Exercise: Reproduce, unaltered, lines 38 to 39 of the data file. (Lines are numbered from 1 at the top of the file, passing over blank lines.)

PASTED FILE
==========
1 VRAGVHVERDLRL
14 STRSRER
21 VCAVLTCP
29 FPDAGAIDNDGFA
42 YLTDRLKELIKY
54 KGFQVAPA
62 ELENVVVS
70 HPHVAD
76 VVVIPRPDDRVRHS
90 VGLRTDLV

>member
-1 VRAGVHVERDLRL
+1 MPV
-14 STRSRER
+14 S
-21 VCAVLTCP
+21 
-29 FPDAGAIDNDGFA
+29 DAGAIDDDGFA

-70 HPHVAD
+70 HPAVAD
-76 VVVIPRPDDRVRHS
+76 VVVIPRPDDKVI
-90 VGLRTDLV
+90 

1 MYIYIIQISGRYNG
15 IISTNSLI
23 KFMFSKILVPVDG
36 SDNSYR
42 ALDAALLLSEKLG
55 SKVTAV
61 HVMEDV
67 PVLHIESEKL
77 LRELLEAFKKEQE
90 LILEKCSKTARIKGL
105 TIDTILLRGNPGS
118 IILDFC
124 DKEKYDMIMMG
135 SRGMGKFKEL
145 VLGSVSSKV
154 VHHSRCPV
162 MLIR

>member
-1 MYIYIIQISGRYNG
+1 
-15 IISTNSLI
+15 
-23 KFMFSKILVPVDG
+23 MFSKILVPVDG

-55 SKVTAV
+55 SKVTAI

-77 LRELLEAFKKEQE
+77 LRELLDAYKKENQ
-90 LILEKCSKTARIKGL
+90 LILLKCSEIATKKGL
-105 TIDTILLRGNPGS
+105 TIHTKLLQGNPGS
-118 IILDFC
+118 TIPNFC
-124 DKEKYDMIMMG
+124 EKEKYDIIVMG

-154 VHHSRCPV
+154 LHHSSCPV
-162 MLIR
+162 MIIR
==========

124 DKEKYDMIMMG
135 SRGMGKFKEL